India Uncut

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Tuesday, February 14, 2006


Late at night after the game at Rawalpindi, a friend and I take off to Daman-e-Koh, the point from which all of Islamabad can be seen. (Islamabad and Rawalpindi are twin cities, by and by.) It’s a remarkable view from there. Islamabad is a city that was planned from scratch, like Chandigarh, so all the lights below us are set out in neat geometrical formations, as the haphazard and organic growth that takes place in other cities – and that I love about cities, in fact – has not taken place here. But the most stunning aspect of the view is the Shah Faisal Mosque.

From on top, one realised how big it is. It is huge. Later, we drive down to the mosque itself, and it is just as impressive when one is close to it. Awe comes.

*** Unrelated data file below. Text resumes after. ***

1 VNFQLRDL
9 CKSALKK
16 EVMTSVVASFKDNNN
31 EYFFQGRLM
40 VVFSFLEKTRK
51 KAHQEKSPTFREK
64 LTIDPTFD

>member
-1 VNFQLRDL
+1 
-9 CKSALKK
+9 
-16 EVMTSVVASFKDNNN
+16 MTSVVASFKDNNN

One of the ways in which religion has inspired awe in its followers through the ages is through the grandeur of its monuments. Architecture on such a scale is humbling. Being an atheist, of course, I can see through the façade: good tactics, I think to myself, but I don’t buy the message. I am less interested in 'God' than the people and the world we live in, and the monuments I would respect most are the ones that are good for them.

And there are two monuments, not of stone or cement but of human actions, that I’d love to see being built in the subcontinent: an open society and a free economy. To guarantee individual freedoms to everyone in the true sense of classical liberalism would be, well, what I’d call divine.

I’m not holding my breath.

amit varma, 1:38 PM| write to me | permalink | homepage

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